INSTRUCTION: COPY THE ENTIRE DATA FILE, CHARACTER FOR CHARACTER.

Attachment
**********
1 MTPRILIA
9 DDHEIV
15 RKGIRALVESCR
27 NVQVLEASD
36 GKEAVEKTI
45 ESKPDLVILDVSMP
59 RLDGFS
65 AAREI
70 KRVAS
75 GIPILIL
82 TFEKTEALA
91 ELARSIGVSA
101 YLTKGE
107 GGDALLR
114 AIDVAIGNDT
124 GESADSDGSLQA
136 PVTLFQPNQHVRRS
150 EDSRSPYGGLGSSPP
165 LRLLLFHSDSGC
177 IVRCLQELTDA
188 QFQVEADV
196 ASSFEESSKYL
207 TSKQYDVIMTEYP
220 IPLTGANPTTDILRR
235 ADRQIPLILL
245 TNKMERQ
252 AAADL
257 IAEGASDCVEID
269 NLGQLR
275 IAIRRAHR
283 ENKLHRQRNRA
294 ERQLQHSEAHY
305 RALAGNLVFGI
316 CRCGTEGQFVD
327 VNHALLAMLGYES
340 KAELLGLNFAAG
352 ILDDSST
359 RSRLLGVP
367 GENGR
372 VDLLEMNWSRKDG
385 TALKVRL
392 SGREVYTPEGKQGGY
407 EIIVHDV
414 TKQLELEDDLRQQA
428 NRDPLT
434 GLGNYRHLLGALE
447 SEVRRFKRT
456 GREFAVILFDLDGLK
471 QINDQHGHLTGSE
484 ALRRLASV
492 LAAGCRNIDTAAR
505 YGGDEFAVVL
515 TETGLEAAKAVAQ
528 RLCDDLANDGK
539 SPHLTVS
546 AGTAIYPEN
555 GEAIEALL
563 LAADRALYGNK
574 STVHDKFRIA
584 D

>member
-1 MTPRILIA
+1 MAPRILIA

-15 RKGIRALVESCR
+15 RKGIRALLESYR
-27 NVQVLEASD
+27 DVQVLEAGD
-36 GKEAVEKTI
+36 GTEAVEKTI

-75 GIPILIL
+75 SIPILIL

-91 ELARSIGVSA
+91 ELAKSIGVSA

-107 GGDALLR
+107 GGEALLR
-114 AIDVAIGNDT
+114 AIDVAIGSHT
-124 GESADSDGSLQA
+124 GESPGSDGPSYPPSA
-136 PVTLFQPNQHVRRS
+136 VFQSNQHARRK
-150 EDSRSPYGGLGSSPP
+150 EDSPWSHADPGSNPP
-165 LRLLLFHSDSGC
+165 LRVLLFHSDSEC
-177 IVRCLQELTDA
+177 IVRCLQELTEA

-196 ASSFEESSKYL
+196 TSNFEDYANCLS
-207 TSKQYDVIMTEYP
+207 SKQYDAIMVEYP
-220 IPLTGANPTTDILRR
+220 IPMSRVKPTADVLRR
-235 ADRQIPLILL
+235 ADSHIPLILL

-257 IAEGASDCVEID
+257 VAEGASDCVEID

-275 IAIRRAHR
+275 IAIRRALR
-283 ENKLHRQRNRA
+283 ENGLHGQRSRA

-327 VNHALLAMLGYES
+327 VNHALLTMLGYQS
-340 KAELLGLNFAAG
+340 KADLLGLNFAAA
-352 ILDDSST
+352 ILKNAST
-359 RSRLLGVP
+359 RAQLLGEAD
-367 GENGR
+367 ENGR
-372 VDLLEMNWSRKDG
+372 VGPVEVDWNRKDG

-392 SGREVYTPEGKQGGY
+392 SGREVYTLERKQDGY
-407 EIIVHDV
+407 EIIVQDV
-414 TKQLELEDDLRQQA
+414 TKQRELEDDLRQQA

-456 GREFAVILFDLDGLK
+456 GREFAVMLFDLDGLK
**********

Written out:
1 MTPRILIA
9 DDHEIV
15 RKGIRALVESCR
27 NVQVLEASD
36 GKEAVEKTI
45 ESKPDLVILDVSMP
59 RLDGFS
65 AAREI
70 KRVAS
75 GIPILIL
82 TFEKTEALA
91 ELARSIGVSA
101 YLTKGE
107 GGDALLR
114 AIDVAIGNDT
124 GESADSDGSLQA
136 PVTLFQPNQHVRRS
150 EDSRSPYGGLGSSPP
165 LRLLLFHSDSGC
177 IVRCLQELTDA
188 QFQVEADV
196 ASSFEESSKYL
207 TSKQYDVIMTEYP
220 IPLTGANPTTDILRR
235 ADRQIPLILL
245 TNKMERQ
252 AAADL
257 IAEGASDCVEID
269 NLGQLR
275 IAIRRAHR
283 ENKLHRQRNRA
294 ERQLQHSEAHY
305 RALAGNLVFGI
316 CRCGTEGQFVD
327 VNHALLAMLGYES
340 KAELLGLNFAAG
352 ILDDSST
359 RSRLLGVP
367 GENGR
372 VDLLEMNWSRKDG
385 TALKVRL
392 SGREVYTPEGKQGGY
407 EIIVHDV
414 TKQLELEDDLRQQA
428 NRDPLT
434 GLGNYRHLLGALE
447 SEVRRFKRT
456 GREFAVILFDLDGLK
471 QINDQHGHLTGSE
484 ALRRLASV
492 LAAGCRNIDTAAR
505 YGGDEFAVVL
515 TETGLEAAKAVAQ
528 RLCDDLANDGK
539 SPHLTVS
546 AGTAIYPEN
555 GEAIEALL
563 LAADRALYGNK
574 STVHDKFRIA
584 D

>member
-1 MTPRILIA
+1 MAPRILIA

-15 RKGIRALVESCR
+15 RKGIRALLESYR
-27 NVQVLEASD
+27 DVQVLEAGD
-36 GKEAVEKTI
+36 GTEAVEKTI

-75 GIPILIL
+75 SIPILIL

-91 ELARSIGVSA
+91 ELAKSIGVSA

-107 GGDALLR
+107 GGEALLR
-114 AIDVAIGNDT
+114 AIDVAIGSHT
-124 GESADSDGSLQA
+124 GESPGSDGPSYPPSA
-136 PVTLFQPNQHVRRS
+136 VFQSNQHARRK
-150 EDSRSPYGGLGSSPP
+150 EDSPWSHADPGSNPP
-165 LRLLLFHSDSGC
+165 LRVLLFHSDSEC
-177 IVRCLQELTDA
+177 IVRCLQELTEA

-196 ASSFEESSKYL
+196 TSNFEDYANCLS
-207 TSKQYDVIMTEYP
+207 SKQYDAIMVEYP
-220 IPLTGANPTTDILRR
+220 IPMSRVKPTADVLRR
-235 ADRQIPLILL
+235 ADSHIPLILL

-257 IAEGASDCVEID
+257 VAEGASDCVEID

-275 IAIRRAHR
+275 IAIRRALR
-283 ENKLHRQRNRA
+283 ENGLHGQRSRA

-327 VNHALLAMLGYES
+327 VNHALLTMLGYQS
-340 KAELLGLNFAAG
+340 KADLLGLNFAAA
-352 ILDDSST
+352 ILKNAST
-359 RSRLLGVP
+359 RAQLLGEAD
-367 GENGR
+367 ENGR
-372 VDLLEMNWSRKDG
+372 VGPVEVDWNRKDG

-392 SGREVYTPEGKQGGY
+392 SGREVYTLERKQDGY
-407 EIIVHDV
+407 EIIVQDV
-414 TKQLELEDDLRQQA
+414 TKQRELEDDLRQQA

-456 GREFAVILFDLDGLK
+456 GREFAVMLFDLDGLK